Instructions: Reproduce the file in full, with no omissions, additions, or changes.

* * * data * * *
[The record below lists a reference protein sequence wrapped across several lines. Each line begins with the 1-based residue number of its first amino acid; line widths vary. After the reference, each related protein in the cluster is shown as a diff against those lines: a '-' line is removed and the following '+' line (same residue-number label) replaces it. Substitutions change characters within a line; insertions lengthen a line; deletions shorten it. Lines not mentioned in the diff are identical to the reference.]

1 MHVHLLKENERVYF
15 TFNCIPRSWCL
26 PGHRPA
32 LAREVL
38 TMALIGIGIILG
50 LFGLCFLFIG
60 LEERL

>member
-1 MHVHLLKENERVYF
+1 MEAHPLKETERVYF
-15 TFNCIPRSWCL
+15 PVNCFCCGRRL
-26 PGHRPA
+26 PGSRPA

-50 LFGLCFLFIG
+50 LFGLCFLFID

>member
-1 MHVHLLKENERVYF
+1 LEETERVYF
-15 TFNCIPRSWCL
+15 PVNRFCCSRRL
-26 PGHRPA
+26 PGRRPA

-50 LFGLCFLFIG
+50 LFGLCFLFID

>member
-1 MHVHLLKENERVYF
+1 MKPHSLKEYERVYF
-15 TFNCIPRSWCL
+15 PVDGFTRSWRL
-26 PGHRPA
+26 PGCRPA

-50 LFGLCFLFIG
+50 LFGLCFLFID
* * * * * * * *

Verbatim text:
[The record below lists a reference protein sequence wrapped across several lines. Each line begins with the 1-based residue number of its first amino acid; line widths vary. After the reference, each related protein in the cluster is shown as a diff against those lines: a '-' line is removed and the following '+' line (same residue-number label) replaces it. Substitutions change characters within a line; insertions lengthen a line; deletions shorten it. Lines not mentioned in the diff are identical to the reference.]

1 MHVHLLKENERVYF
15 TFNCIPRSWCL
26 PGHRPA
32 LAREVL
38 TMALIGIGIILG
50 LFGLCFLFIG
60 LEERL

>member
-1 MHVHLLKENERVYF
+1 MEAHPLKETERVYF
-15 TFNCIPRSWCL
+15 PVNCFCCGRRL
-26 PGHRPA
+26 PGSRPA

-50 LFGLCFLFIG
+50 LFGLCFLFID

>member
-1 MHVHLLKENERVYF
+1 LEETERVYF
-15 TFNCIPRSWCL
+15 PVNRFCCSRRL
-26 PGHRPA
+26 PGRRPA

-50 LFGLCFLFIG
+50 LFGLCFLFID

>member
-1 MHVHLLKENERVYF
+1 MKPHSLKEYERVYF
-15 TFNCIPRSWCL
+15 PVDGFTRSWRL
-26 PGHRPA
+26 PGCRPA

-50 LFGLCFLFIG
+50 LFGLCFLFID